The Two C's

The Two C's

How To Ready A Site For Residential Concrete Work

by Floyd Dunn

Homeowners and contractors often hire residential concrete construction firms to handle projects. If you're planning residential concrete work, it's wise to have your site ready. The company handling the job will appreciate it if you do these five things in advance of their arrival.

All About That Base

Most residential concrete goes on or into the ground, and a solid and stable base is essential. This is particularly the case in cold regions where loose soil can encourage the concrete to shift as the temperature changes.

Ideally, you can have the contractors engineering your site compact the existing ground and prepare it for residential concrete work. Some sites are too sandy or gravelly for that to succeed. In those cases, it's wise to bring in appropriate soil for the purpose and compact it. Speak with your residential concrete construction contractor early in your project to learn what they'd like to see.

Measure Twice So the Contractor Pours Once

Figure out precisely where the concrete will need to go. Look through your plans and make sure everything lines up. Walk through the area of the property where the contractor will be pouring the concrete. Measure it and use stakes and strings to mark the boundaries. Remember, the concrete will go inside the lines, so always account for that depth when calculating where things like foundations and walls will go.


Especially if you're going to have concrete outdoors, plan for slope to encourage water to run off. You will want to have one-eighth of an inch of slope for every foot of distance. Otherwise, there is a risk the water will pool. The same logic applies to indoor slabs for basements, and the only difference is sending the water to a drain hole.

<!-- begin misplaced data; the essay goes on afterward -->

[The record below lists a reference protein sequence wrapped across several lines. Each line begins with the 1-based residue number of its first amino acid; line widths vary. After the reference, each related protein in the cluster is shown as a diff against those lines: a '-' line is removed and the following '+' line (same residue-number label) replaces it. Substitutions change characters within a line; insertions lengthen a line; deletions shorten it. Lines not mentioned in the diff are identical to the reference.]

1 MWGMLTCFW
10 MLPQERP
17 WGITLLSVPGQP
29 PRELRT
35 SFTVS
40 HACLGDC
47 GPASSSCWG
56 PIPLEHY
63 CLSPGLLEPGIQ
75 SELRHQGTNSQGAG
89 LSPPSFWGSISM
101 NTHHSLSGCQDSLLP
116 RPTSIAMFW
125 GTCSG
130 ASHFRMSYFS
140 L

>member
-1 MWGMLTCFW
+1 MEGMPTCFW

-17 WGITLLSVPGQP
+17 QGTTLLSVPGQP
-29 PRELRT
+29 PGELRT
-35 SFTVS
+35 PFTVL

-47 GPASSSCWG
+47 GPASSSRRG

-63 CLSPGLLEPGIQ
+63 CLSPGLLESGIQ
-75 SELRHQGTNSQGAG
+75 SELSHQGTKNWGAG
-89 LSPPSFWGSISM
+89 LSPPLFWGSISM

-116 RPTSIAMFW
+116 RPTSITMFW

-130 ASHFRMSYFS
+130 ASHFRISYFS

If the site doesn't have much slop, you may need to build it up to create some. Similarly, a bit of removal may work in some locations.

Establish the Requirements

Concrete comes in many mixtures. This is great because it allows concrete contractors to mix whatever you'll need for your project. However, they need to know what your requirements will be. Generally, walls require more pourable concrete. Slabs may benefit from a dry and more compact mixture, especially if you're going to place lots of weight on them.


Some locations can be tricky to access. If possible, try to provide a path so the contractors can place equipment close to the worksite. Many construction companies build temporary roads into properties for access.


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The Two C's

Welcome to a blog about the two C's. The two C's, as you might have already guessed are construction and contractors. These words are closely related. "Construction" refers to the art and science of building something. That something could be anything from a shed to a sidewalk. "Contractors" are the people who do the building. There are general contractors who do all sorts of building work, and then there are specialists who do work such as plumbing, electrical work, and drywall. Stop by and read a few articles when you have the time, and we promise you'll learn more about these two C's.